Solid is the word BYU coach LaVell Edwards uses to describe his special teams - especially his kickers and return specialists.
Though they'll miss the explosiveness of academic casualty Jaron Dab-ney, who returned a punt 83 yards for a touchdown against Hawaii and took a kickoff back 70 yards in the Utah State game, the Cougars may be able to fill the void with speedy Ronney Jenkins and freshman Junior Mahe. Jenkins, who is back for his sophomore year after sitting out last season because of an Honor Code infraction, will likely be relegated only to kickoffs when on special teams. He is BYU's starting tailback. Receivers Ben Horton and Margin Hooks are also slated to return kicks. Punt returns, meanwhile, will be handled primarily by senior receiver Aaron Roderick and Mahe."Both (return units) could be very good," Edwards said. "I feel very solid about that."
The blocking corps, however, may have a void to fill with special teams MVP Derik Stevenson earning a starting linebacker spot.
BYU's kicking game is good with senior J.D. Hartsfield and sophomore Owen Pochman returning as punter and kicker, respectively.
"They both did it last year and did very well," Edwards said.
Hartsfield averaged 41.3 yards per punt in 1997, while Pochman is considered an candidate for postseason honors after making 29 of 30 extra points and 9 of 15 field goal attempts as a freshman.
DEFENSIVE BACKS: Junior college transfers Brian Gray and Heshimu Robertson have every right to feel a bit tense. The newcomers are being thrown right into the fire as BYU's starting cornerbacks on an otherwise veteran defensive unit.
"If these guys come through we're going to be much improved from a year ago," Edwards said. "And I think to a large extent that'll determine how good we are on defense."
Pressure? You bet, but Gray and Robertson wouldn't have it any other way. Each is confident they can step in and get the job done. Edwards compares the duo to past greats Omarr Morgan and Tim McTyer, who went on to earn All-WAC honors.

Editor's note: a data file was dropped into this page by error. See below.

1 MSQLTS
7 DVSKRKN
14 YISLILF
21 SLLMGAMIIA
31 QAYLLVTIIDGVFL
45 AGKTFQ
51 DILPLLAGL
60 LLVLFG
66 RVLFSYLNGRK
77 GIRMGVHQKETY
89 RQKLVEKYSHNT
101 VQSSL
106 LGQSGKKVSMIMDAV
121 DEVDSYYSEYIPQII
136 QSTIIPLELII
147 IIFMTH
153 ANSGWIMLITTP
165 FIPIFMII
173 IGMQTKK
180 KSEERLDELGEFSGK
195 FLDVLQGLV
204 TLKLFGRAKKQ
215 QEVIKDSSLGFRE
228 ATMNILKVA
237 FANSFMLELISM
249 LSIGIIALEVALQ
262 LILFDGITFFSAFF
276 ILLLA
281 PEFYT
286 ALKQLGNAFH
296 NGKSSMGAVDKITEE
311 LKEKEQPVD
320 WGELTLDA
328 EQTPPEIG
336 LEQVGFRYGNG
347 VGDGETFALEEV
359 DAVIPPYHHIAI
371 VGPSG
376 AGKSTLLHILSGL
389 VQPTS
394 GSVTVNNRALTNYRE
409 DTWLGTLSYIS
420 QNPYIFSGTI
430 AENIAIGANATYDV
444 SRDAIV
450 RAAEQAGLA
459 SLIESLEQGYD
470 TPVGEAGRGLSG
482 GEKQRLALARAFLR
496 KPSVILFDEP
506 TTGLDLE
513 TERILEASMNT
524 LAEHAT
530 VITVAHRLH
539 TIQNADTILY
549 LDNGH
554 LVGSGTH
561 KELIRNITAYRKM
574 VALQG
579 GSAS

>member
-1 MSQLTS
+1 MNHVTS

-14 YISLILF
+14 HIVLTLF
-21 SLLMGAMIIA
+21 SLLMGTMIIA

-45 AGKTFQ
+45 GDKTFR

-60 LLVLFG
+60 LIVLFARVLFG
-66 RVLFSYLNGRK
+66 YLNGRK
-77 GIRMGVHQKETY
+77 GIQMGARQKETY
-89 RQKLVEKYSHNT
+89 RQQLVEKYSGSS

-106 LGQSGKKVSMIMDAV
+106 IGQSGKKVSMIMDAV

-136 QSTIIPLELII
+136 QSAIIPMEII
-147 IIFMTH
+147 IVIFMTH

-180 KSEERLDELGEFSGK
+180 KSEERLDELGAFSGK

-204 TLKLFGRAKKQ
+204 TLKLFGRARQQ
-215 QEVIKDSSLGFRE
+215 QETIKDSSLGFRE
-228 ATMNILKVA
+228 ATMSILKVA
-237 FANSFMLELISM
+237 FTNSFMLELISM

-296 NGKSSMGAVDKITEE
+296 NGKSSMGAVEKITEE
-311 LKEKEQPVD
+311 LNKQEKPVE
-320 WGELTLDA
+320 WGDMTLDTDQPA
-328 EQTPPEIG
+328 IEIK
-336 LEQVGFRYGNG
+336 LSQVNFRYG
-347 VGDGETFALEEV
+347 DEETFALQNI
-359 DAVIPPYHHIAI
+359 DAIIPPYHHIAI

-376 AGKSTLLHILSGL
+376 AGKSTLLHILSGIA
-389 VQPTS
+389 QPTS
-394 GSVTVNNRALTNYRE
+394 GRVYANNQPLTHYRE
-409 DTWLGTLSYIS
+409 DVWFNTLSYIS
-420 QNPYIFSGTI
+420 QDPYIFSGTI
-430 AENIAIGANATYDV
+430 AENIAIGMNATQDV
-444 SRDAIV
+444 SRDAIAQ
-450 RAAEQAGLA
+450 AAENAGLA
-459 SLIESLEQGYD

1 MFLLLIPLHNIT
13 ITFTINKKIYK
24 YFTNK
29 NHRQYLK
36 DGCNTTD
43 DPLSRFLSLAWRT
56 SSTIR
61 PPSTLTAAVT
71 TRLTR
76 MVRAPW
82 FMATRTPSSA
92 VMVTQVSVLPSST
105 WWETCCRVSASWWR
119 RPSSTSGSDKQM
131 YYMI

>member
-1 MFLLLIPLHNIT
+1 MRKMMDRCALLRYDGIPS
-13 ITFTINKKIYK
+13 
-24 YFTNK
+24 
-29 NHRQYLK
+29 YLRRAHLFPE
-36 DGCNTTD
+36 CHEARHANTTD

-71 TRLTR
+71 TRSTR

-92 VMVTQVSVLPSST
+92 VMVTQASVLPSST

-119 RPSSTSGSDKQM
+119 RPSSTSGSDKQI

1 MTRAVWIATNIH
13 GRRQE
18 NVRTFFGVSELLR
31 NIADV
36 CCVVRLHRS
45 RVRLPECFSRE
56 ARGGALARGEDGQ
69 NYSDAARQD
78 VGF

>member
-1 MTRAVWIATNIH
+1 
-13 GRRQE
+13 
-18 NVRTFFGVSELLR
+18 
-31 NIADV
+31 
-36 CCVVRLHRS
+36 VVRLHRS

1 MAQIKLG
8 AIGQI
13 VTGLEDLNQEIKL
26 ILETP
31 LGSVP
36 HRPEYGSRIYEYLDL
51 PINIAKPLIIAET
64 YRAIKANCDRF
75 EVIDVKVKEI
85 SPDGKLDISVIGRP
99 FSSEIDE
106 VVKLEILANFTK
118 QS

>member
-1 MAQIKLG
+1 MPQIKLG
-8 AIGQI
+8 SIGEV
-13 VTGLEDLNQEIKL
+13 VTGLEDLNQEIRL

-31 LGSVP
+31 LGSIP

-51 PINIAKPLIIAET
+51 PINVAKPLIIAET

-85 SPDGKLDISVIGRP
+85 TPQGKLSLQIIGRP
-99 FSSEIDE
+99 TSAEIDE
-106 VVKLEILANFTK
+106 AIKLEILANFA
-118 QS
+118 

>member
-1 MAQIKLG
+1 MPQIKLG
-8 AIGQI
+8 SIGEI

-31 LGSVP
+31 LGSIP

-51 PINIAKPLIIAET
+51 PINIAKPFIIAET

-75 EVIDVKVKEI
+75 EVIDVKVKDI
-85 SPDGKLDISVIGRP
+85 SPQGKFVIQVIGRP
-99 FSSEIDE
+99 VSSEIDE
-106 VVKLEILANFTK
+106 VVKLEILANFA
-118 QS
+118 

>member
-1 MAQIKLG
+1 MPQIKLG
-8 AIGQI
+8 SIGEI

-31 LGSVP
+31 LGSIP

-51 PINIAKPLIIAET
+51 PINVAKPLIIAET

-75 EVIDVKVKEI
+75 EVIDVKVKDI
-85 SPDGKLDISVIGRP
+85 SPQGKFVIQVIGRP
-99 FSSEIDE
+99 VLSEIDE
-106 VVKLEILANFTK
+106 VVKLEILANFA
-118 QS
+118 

Former Timpview star Doug Henstrom will back up Robertson on the right side, while fellow junior Rob Warcup is the No. 2 guy on the left.
At safety, Edwards returns three players who've seen a lot of action. Senior Chris Ellison played in every game of BYU's Cotton Bowl season but was sidelined with an ACL injury a year ago and was granted a medical redshirt by the NCAA. He then dislocated his shoulder in the first fall scrimmage, though trainers are optimistic he'll be ready for the Sept. 5 opener at Alabama. Ellison will be backed at strong safety by junior Tyler Nelson, who intercepted two passes in last year's Utah game. Senior Jason Walker is back at free safety where he started all 11 games in 1997. Redshirt freshman Jason Anderson, a former Deseret News 5A MVP at Skyline, waits in the wings.
DEFENSIVE BACKS: In the pass-happy Big West, a strong secondary is a must, and the Ags feel they will be much improved over last year's team that resembled a sieve in several late-season games.
Johndale Carty and Donald Dicko are back after starting every game at the safety positions. Carty's tackle total was down from 138 to 110 last year, but his interceptions improved from one to six. Dicko is an underrated but solid at the strong safety spot and known for his hard tackles.
The cornerback position looks solid with BYU transfer Greg White and Craig Miller, who has started 17 games over the past two years.
According to secondary coach Henry Miller, White brings "quickness and intelligence" to his position, while Miller "has the total package for a cornerback" and is a "man on a mission" for his senior season.
To show how strong the secondary is, Vashon Garmon, a starting cornerback and second-team all-league player, won't even start and will be a backup at safety, while playing a lot in the nickel and dime packages.
Backups at the corners are a pair of newcomers, JC tansfer Shaun Healy and Tony Walker, who may see more playing time than any "true" freshman on the team this year.